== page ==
Mozilla, the creators of the Firefox web browser, is a major advocate for the web platform and is fostering significant efforts to make sure that virtual reality is a ‘first-class citizen’ of the internet. With the launch of A-Frame, web developers can easily begin experimenting with VR directly on the web.

mozilla-a-frame-webvr-virtual-reality-firefox
See Also: Mozilla Launches A-Frame: VR-capable Websites Starting with One Line of Code

Mozilla’s ‘MozVR‘ team has been leading the charge for the company’s WebVR efforts. The company’s recently launched ‘A-Frame‘ is an open source library for creating VR websites; Mozilla calls it “Building blocks for the virtual reality web.”

Joshua Carpenter, Product Design Lead on the MozVR team, is one of the minds behind A-Frame and an ongoing champion of virtual reality on the web.

“A-Frame is aimed squarely at the web developer community, the vast majority of whom have been frozen out of WebVR development because they don’t know WebGL, the powerful-but-complex 3D API that WebVR runs on,” Carpenter told me recently. “A web developer who wants to create a VR site with A-Frame simply drops it into their markup via a single line of HTML, and is ready to go.”

Carpenter has shared a quick guide to show exactly how easy it is to craft a basic WebVR site with A-Frame:


A-Frame is tool that makes it easy for web developers to create VR experiences that run in the browser. It’s simple markup. With just a few lines of HTML, developers can create scenes that work on Oculus Rift, mobile devices, and desktop. All that’s needed to start an A-Frame site is…
<!DOCTYPE html>
<html>
  <head>
    <meta charset="utf-8">
    <title>My first VR site</title>
    <script src="https://aframe.io/releases/latest/aframe.min.js"></script>
  </head>
  <body>
    <a-scene>
    </a-scene>
  </body>
</html>
Developers can then start adding objects to their scene. Like:
<!DOCTYPE html>
<html>
  <head>
    <meta charset="utf-8">
    <title>My first VR site</title>
    <script src="https://aframe.io/releases/latest/aframe.min.js"></script>
  </head>
  <body>
      <a-scene>
        <a-sphere position="0 1.25 -1" radius="1.25" color="#EF2D5E"></a-sphere>
        <a-cube position="-1 0.5 1" rotation="0 45 0" width="1" height="1" depth="1"  color="#4CC3D9"></a-cube>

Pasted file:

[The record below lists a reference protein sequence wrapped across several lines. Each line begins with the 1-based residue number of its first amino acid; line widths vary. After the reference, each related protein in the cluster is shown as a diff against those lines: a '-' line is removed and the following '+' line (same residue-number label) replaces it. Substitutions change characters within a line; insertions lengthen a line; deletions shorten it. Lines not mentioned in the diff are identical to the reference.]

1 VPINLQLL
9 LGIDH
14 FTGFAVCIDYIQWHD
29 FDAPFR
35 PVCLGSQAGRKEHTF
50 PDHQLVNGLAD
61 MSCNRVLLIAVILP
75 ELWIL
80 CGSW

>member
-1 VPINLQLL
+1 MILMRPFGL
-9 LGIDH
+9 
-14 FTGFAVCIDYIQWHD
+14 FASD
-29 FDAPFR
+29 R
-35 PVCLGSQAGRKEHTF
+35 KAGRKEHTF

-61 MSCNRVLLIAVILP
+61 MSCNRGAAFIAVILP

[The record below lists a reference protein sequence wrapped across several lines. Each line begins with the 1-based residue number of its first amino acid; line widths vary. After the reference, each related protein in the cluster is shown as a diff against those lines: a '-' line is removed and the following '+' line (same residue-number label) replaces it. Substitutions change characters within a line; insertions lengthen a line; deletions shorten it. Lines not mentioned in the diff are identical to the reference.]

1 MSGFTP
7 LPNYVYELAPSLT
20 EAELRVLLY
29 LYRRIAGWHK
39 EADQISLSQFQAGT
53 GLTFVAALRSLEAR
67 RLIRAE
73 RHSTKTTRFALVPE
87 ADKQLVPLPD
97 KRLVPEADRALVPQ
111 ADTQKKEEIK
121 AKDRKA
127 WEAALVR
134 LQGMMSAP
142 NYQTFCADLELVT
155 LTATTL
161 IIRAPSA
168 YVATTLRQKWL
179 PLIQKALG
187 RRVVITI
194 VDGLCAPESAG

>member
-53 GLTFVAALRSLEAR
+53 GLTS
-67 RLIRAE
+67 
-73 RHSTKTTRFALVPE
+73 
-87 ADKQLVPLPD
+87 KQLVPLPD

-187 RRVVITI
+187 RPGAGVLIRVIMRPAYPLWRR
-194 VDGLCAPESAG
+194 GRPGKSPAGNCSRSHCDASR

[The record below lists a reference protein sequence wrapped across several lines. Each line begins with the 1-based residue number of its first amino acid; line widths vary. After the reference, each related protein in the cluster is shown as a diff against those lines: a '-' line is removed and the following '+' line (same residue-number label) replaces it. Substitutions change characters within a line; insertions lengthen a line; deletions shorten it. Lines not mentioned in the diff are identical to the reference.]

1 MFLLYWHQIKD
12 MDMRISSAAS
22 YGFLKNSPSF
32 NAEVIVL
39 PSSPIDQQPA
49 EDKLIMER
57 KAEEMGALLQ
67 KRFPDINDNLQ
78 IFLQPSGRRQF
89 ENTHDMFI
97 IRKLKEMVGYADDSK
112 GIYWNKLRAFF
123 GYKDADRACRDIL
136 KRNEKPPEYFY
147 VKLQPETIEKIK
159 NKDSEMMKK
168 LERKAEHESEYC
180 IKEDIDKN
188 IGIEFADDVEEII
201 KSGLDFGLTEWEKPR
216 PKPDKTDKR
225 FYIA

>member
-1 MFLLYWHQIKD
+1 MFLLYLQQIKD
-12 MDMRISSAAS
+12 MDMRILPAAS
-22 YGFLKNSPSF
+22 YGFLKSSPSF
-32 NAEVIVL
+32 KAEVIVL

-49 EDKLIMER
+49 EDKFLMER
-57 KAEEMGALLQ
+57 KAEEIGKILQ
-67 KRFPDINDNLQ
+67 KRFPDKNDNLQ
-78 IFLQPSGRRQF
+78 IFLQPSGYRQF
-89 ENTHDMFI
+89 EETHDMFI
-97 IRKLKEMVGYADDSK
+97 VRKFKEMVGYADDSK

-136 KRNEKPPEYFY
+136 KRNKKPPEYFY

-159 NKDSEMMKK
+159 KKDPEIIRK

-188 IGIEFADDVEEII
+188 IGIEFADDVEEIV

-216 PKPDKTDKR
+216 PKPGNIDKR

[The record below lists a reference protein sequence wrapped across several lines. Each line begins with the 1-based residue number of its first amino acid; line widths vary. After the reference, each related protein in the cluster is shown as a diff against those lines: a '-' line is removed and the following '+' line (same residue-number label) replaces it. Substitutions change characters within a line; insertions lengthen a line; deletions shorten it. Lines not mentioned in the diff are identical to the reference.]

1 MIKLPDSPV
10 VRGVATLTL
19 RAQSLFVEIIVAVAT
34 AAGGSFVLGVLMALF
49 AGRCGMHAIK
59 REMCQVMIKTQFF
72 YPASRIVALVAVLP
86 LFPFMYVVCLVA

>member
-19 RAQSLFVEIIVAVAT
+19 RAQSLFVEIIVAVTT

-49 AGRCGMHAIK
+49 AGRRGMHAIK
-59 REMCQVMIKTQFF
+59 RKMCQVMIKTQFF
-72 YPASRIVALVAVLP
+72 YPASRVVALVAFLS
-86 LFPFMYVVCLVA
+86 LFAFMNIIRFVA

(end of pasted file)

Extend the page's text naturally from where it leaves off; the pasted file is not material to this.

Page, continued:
<a-cylinder position="1 0.75 1" radius="0.5" height="1.5" color="#FFC65D"></a-cylinder>
        <a-plane rotation="-90 0 0" width="4" height="4" color="#7BC8A4"></a-plane>
        <a-sky color="#ECECEC"></a-sky>
      </a-scene>
  </body>
</html>
basic-webvr-website
Simple geometry can be added to the scene and modified on the fly with easy to read variables.

A-Frame comes with a collection of building blocks for models, videos, skies, geometries, etc. A-Frame also includes controls, animations and cursors, making it easy to add life and interaction.

Because A-Frame is simply HTML, it’s familiar to web developers and fits into their workflows. Modifying a scene with JavaScript is extremely straightforward, for example:

var scene = document.querySelector('a-scene');
var cube = document.createElement('a-cube');
cube.setAttribute('color', 'red');
scene.appendChild(cube);
Under the hood, A-Frame is built on an Entity/Component architecture. Based on best practices from the game development world, this foundation makes A-Frame modular and extensible. Objects can be added and removed from scenes without creating conflicts, and extensibility will enable developers to create and share their own custom building blocks and tools (a feature that will come in future releases).

The MozVR team has created a number of WebVR example built with A-Frame; use the ‘View Source’ button at the top right of each to explore the underlying code on Github. Open the inspector in Firefox (ctrl+shift+c) or Chrome (ctrl+shift+i) to see the live code running behind each example and even modify it in real time.

SEE ALSO
Facebook Launches React VR to Let Devs Extend the Web into Virtual Reality

You can learn more about WebVR, including how to set up your browser to be compatible with WebVR websites, at Mozilla’s MozVR page.

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